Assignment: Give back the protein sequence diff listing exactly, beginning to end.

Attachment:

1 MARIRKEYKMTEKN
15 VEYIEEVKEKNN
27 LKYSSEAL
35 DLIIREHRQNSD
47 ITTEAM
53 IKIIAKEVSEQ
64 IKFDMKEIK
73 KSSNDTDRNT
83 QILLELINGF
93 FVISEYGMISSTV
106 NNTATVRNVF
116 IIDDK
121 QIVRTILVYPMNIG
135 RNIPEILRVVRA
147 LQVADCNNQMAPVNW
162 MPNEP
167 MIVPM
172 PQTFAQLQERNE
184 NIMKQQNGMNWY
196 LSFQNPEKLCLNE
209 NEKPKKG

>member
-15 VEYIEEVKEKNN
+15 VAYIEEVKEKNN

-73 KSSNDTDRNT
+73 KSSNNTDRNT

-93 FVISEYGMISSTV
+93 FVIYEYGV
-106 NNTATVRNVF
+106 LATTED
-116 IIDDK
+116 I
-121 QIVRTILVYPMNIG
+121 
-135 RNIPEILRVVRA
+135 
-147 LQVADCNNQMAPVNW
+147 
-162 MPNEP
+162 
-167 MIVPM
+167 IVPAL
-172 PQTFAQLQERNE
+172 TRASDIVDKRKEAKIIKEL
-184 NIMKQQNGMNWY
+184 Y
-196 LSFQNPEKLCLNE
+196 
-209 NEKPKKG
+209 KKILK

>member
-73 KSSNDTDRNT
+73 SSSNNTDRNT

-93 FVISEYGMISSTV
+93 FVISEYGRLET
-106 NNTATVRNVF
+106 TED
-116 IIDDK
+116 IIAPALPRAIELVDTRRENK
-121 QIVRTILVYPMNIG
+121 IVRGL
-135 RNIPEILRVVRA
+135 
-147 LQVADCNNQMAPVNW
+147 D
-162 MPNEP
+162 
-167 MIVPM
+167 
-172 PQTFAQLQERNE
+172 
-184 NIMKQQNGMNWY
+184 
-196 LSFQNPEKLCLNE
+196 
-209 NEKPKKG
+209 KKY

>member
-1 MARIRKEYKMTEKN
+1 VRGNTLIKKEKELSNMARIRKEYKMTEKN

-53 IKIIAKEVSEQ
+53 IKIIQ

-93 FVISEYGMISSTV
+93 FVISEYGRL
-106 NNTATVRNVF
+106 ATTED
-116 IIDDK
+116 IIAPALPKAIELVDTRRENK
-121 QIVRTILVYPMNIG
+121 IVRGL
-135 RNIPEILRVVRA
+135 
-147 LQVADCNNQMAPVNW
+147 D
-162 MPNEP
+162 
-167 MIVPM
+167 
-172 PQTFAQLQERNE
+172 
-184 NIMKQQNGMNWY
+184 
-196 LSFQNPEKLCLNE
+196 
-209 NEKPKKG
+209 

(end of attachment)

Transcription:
1 MARIRKEYKMTEKN
15 VEYIEEVKEKNN
27 LKYSSEAL
35 DLIIREHRQNSD
47 ITTEAM
53 IKIIAKEVSEQ
64 IKFDMKEIK
73 KSSNDTDRNT
83 QILLELINGF
93 FVISEYGMISSTV
106 NNTATVRNVF
116 IIDDK
121 QIVRTILVYPMNIG
135 RNIPEILRVVRA
147 LQVADCNNQMAPVNW
162 MPNEP
167 MIVPM
172 PQTFAQLQERNE
184 NIMKQQNGMNWY
196 LSFQNPEKLCLNE
209 NEKPKKG

>member
-15 VEYIEEVKEKNN
+15 VAYIEEVKEKNN

-73 KSSNDTDRNT
+73 KSSNNTDRNT

-93 FVISEYGMISSTV
+93 FVIYEYGV
-106 NNTATVRNVF
+106 LATTED
-116 IIDDK
+116 I
-121 QIVRTILVYPMNIG
+121 
-135 RNIPEILRVVRA
+135 
-147 LQVADCNNQMAPVNW
+147 
-162 MPNEP
+162 
-167 MIVPM
+167 IVPAL
-172 PQTFAQLQERNE
+172 TRASDIVDKRKEAKIIKEL
-184 NIMKQQNGMNWY
+184 Y
-196 LSFQNPEKLCLNE
+196 
-209 NEKPKKG
+209 KKILK

>member
-73 KSSNDTDRNT
+73 SSSNNTDRNT

-93 FVISEYGMISSTV
+93 FVISEYGRLET
-106 NNTATVRNVF
+106 TED
-116 IIDDK
+116 IIAPALPRAIELVDTRRENK
-121 QIVRTILVYPMNIG
+121 IVRGL
-135 RNIPEILRVVRA
+135 
-147 LQVADCNNQMAPVNW
+147 D
-162 MPNEP
+162 
-167 MIVPM
+167 
-172 PQTFAQLQERNE
+172 
-184 NIMKQQNGMNWY
+184 
-196 LSFQNPEKLCLNE
+196 
-209 NEKPKKG
+209 KKY

>member
-1 MARIRKEYKMTEKN
+1 VRGNTLIKKEKELSNMARIRKEYKMTEKN

-53 IKIIAKEVSEQ
+53 IKIIQ

-93 FVISEYGMISSTV
+93 FVISEYGRL
-106 NNTATVRNVF
+106 ATTED
-116 IIDDK
+116 IIAPALPKAIELVDTRRENK
-121 QIVRTILVYPMNIG
+121 IVRGL
-135 RNIPEILRVVRA
+135 
-147 LQVADCNNQMAPVNW
+147 D
-162 MPNEP
+162 
-167 MIVPM
+167 
-172 PQTFAQLQERNE
+172 
-184 NIMKQQNGMNWY
+184 
-196 LSFQNPEKLCLNE
+196 
-209 NEKPKKG
+209 